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Help! Prop Sizing Questions (PLEASE HELP!!)

#1
For my university project I am calculating the performance of a UAV however I am struggling to calculate the dynamic and static thrust produced by a prop. Which leads me to a couple of questions...

1) When calculating the thrust of a motor with a prop, how do I determine the RPM of the motor with a prop (adding load to a prop)?
2) Are there any calculations I can do to determine the ideal prop size without having to do any physical tests?
3) What is the most accurate dynamic thrust and static thrust equation I can use to calculate the thrust of my motor with a prop?


Motor specs:
kV = 1070; V = 11.1; unloaded RPM; 11877
Battery Specs:
3 Cell LiPo battery of 2200mAh of capacity.

If someone could help me out that would be awesome!
 

Merv

Well-known member
#2
1) When calculating the thrust of a motor with a prop, how do I determine the RPM of the motor with a prop (adding load to a prop)?
You will need to measure it with an RPM meter. The old school optical ones need to be used outdoors. You will get a false reading if used indoors, the flicker of the artificial light will mess up the reading. In fact that is how you can know your meter is accurate. Hold it to an artificial light, it should measure the hertz of the electricity in your country. In the USA it should measure 1,800 (60Hz times 60 seconds)/2, on the 2 blade setting.
2) Are there any calculations I can do to determine the ideal prop size without having to do any physical tests?
None that I know of. The best way to determine prop size is with a watt meter, that is, with a physical test. Your first step should be to look at the vendors recommendations for prop size.
3) What is the most accurate dynamic thrust and static thrust equation I can use to calculate the thrust of my motor with a prop?
That's the wrong question.
First ask, what do I want the UAV to do? Is the goal speed, heavy lifting, endurance or something else. These goals are pretty much mutually exclusive.

In short, I don't know anyone who answers these questions with an equation. Unless calculating the answer is part of the assignment, physical testing is the practical way to go. If you let us know your goals, budget and other limitations we can get your pretty close to the answer. That is, you will only need to test 3-4 props, not tens or hundreds, to pick the best.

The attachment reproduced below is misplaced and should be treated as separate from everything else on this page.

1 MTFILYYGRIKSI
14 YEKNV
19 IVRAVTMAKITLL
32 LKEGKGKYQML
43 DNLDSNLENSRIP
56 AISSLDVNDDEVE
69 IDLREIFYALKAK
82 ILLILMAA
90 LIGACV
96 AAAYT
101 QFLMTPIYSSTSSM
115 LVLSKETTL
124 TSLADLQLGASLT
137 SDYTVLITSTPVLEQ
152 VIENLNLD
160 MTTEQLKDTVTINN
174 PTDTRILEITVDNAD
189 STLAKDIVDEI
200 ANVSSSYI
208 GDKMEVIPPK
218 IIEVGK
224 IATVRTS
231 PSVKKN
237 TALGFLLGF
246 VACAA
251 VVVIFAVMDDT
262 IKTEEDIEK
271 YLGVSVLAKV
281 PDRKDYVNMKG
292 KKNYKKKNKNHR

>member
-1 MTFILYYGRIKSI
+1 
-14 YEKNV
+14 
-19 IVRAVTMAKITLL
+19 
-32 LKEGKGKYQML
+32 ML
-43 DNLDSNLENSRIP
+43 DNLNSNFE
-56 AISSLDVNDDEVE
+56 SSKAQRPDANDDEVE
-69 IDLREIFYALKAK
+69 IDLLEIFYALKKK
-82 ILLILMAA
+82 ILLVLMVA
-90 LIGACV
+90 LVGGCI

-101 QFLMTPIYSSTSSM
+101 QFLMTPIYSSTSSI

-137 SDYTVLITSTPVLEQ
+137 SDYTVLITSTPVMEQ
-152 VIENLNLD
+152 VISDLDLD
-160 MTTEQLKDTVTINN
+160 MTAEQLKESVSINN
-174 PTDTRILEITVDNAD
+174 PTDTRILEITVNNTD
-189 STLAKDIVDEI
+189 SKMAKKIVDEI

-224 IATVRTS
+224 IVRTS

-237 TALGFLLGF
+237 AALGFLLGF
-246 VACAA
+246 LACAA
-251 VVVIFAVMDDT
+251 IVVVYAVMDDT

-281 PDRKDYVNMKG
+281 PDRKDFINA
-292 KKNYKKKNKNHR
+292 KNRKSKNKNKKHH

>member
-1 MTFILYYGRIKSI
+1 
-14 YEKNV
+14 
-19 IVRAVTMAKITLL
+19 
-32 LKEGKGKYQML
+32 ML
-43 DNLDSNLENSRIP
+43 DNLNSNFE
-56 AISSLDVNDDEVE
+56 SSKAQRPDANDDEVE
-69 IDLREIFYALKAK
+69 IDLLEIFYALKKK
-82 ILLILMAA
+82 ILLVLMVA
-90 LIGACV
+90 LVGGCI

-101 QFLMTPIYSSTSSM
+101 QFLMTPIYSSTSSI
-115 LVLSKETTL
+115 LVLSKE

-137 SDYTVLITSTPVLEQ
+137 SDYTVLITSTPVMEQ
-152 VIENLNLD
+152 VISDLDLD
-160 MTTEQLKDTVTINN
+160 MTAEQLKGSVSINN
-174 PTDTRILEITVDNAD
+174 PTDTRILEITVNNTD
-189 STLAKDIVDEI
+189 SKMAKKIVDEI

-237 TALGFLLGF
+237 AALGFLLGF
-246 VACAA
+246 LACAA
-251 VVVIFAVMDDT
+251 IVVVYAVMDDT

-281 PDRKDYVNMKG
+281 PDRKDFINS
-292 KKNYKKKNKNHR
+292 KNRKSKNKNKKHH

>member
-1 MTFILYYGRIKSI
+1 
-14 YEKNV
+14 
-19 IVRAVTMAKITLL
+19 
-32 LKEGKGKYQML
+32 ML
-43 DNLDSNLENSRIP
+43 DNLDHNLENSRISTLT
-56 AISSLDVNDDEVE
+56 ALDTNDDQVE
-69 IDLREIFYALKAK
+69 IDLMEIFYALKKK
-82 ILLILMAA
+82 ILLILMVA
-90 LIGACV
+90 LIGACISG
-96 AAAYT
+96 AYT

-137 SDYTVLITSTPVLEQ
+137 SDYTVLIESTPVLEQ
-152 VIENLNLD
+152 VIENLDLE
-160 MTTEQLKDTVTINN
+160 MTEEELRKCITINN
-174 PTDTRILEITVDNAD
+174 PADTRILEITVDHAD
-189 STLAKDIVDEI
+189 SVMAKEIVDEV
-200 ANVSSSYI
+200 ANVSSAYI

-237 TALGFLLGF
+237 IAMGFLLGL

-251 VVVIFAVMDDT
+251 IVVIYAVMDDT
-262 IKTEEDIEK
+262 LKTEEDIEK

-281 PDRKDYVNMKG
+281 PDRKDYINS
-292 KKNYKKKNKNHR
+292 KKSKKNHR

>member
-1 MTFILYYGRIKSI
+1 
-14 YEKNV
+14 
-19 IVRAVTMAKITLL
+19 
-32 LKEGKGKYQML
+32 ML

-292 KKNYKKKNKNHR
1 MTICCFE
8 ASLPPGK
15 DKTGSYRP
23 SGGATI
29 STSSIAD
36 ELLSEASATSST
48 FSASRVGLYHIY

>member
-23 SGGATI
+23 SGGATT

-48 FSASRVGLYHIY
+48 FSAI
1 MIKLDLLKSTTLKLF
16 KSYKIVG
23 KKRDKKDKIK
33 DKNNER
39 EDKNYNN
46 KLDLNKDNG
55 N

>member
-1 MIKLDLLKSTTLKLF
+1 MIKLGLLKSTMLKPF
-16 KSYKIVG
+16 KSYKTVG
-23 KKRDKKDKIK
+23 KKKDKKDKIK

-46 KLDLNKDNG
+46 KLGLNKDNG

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#3
Thank you so much for the information!
It has cleared my confusion on whether determining propellers sizes can be done mathematically rather than just practically.
My assignment is very vague, which means that its worth me exploring and discussing physical tests to determine values rather than assuming everything can be done mathematically.
 

Headbang

Well-known member
#4
I know you can calculate the load on a prop, but to do that without computer modeling is a bit insane considering all the factors of a prop. With the load figured one can go from there, but you need a lot more data on the motor, and manufactures never provide the data required. So I am saying it is possible, just not practical.
 

Jackson T

Well-known member
#6
I can't provide any information, but I'm very interested in your assignment! Any chance you could share with us your findings when you're done? The dynamic vs static thrust test would be particularly interesting.
 
#10
I can't provide any information, but I'm very interested in your assignment! Any chance you could share with us your findings when you're done? The dynamic vs static thrust test would be particularly interesting.
Yea sure. My Assignment is part of a group project to design, develop and test a UAV for a heavy lift challenge as part of the BMFA Competition. I'm incharge of the aircraft Performance so I am responsible for calculating all the performance values of our aircraft eg. take off, cruise, thrust etc. I've created a MATLAB tool where you input all the dimensions and specs of your aircraft and the velocity range and as an output you should get all the estimated performance values.
 
#13
If anybody has any tips or advice on how to determine the performance of an RC aircraft before any physical tests, it would be very much appreciated and go a long way in helping me ace this uni final year project!
 

FDS

Well-known member
#14
The best known flight calculator is e-Calc. That only does power systems, the rest comes down to test flight, that’s why plane companies build prototypes still. There’s obviously rules of thumb and general characteristics determined by airframe design but that still leaves everything together to a physical test.
https://www.ecalc.ch
 

Merv

Well-known member
#15
If anybody has any tips or advice on how to determine the performance of an RC aircraft before any physical tests,
So you are in a heavy lift contest with an a plane. The plane with the highest loaded weight to empty weight ratio will win.

You are going to want a large diameter, shallow pitch prop. Fine the largest diameter prop the motor can safely pull. You will need a watt meter to insure that you are not over taxing the motor. The spec sheet suggests a 12x6 prop on 3S, I suspect the motor will pull a 13x4 prop without exceeding the 33A rating.